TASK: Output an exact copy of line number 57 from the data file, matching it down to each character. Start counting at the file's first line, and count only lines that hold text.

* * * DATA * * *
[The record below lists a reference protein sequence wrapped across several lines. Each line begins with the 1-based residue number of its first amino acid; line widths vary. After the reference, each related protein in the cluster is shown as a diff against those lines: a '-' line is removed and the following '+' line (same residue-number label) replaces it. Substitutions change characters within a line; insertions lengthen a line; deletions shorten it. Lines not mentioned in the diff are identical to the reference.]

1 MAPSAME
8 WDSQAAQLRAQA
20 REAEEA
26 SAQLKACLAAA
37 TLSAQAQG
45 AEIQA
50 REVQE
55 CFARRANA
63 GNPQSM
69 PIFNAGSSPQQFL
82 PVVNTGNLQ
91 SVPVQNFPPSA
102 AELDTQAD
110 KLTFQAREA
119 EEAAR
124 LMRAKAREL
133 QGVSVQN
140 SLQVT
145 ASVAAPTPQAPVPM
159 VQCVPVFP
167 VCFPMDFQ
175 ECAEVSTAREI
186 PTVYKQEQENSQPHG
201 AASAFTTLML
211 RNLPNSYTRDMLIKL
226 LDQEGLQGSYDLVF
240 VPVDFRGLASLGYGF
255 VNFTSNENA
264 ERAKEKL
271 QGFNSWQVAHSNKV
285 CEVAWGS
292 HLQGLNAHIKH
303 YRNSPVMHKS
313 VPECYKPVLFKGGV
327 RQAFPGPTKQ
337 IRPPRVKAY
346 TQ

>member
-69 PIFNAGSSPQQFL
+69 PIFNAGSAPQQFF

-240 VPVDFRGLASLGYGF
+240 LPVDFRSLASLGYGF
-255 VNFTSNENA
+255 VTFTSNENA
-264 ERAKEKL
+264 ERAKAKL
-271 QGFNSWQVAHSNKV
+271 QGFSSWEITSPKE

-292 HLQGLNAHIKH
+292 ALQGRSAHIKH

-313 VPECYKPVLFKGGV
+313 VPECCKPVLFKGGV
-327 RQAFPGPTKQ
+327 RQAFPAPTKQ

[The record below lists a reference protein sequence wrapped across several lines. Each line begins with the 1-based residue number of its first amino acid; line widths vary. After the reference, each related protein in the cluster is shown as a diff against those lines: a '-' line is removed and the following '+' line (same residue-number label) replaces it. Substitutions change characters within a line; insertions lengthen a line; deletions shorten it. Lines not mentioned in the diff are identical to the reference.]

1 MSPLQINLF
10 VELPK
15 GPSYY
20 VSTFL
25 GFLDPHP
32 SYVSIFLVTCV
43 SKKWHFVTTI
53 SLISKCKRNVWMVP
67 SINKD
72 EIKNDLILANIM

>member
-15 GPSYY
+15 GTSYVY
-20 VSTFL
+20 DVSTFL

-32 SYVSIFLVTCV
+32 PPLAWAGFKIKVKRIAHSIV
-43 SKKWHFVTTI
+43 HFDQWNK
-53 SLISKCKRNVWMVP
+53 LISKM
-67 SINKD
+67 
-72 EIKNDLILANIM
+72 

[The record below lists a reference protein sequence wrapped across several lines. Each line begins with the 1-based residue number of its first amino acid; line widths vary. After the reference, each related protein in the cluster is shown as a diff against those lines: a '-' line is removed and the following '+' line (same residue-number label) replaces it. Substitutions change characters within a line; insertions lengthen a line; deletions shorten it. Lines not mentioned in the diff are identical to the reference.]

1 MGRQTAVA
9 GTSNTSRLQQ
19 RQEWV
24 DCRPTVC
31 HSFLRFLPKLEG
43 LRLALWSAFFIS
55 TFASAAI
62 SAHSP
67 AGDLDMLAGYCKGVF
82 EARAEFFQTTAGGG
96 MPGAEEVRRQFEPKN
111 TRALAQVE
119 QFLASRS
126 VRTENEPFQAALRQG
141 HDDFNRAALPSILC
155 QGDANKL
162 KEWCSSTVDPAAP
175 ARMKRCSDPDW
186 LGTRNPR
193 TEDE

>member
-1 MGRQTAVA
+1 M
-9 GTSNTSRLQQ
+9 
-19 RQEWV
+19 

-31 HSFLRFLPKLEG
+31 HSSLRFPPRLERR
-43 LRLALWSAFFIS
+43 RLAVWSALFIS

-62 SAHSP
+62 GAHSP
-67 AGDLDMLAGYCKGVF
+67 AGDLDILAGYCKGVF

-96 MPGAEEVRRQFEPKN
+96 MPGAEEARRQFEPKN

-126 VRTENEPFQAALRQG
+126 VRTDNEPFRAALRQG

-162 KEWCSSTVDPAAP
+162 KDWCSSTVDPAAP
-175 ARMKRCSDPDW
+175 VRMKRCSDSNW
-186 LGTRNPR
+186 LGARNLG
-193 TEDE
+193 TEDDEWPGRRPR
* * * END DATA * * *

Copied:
1 MSPLQINLF